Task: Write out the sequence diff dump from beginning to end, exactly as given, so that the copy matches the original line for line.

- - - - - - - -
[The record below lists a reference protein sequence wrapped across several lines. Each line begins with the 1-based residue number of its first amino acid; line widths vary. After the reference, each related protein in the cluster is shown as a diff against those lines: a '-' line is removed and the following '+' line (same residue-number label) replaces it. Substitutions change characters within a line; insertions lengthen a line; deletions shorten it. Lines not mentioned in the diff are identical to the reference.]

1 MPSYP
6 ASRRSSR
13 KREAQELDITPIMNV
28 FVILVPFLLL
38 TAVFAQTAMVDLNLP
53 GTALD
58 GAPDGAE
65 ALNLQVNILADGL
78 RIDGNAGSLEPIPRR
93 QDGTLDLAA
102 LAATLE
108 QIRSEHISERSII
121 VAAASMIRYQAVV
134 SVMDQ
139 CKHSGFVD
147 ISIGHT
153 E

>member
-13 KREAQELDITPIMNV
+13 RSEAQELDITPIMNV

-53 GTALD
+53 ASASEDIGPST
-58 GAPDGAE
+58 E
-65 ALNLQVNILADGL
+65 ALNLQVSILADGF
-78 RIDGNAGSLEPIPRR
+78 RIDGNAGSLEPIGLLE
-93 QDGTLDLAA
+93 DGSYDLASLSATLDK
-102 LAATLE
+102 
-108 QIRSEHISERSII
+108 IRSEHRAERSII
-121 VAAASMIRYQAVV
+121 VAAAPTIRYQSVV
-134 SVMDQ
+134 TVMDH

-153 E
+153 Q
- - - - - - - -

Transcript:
[The record below lists a reference protein sequence wrapped across several lines. Each line begins with the 1-based residue number of its first amino acid; line widths vary. After the reference, each related protein in the cluster is shown as a diff against those lines: a '-' line is removed and the following '+' line (same residue-number label) replaces it. Substitutions change characters within a line; insertions lengthen a line; deletions shorten it. Lines not mentioned in the diff are identical to the reference.]

1 MPSYP
6 ASRRSSR
13 KREAQELDITPIMNV
28 FVILVPFLLL
38 TAVFAQTAMVDLNLP
53 GTALD
58 GAPDGAE
65 ALNLQVNILADGL
78 RIDGNAGSLEPIPRR
93 QDGTLDLAA
102 LAATLE
108 QIRSEHISERSII
121 VAAASMIRYQAVV
134 SVMDQ
139 CKHSGFVD
147 ISIGHT
153 E

>member
-13 KREAQELDITPIMNV
+13 RSEAQELDITPIMNV

-53 GTALD
+53 ASASEDIGPST
-58 GAPDGAE
+58 E
-65 ALNLQVNILADGL
+65 ALNLQVSILADGF
-78 RIDGNAGSLEPIPRR
+78 RIDGNAGSLEPIGLLE
-93 QDGTLDLAA
+93 DGSYDLASLSATLDK
-102 LAATLE
+102 
-108 QIRSEHISERSII
+108 IRSEHRAERSII
-121 VAAASMIRYQAVV
+121 VAAAPTIRYQSVV
-134 SVMDQ
+134 TVMDH

-153 E
+153 Q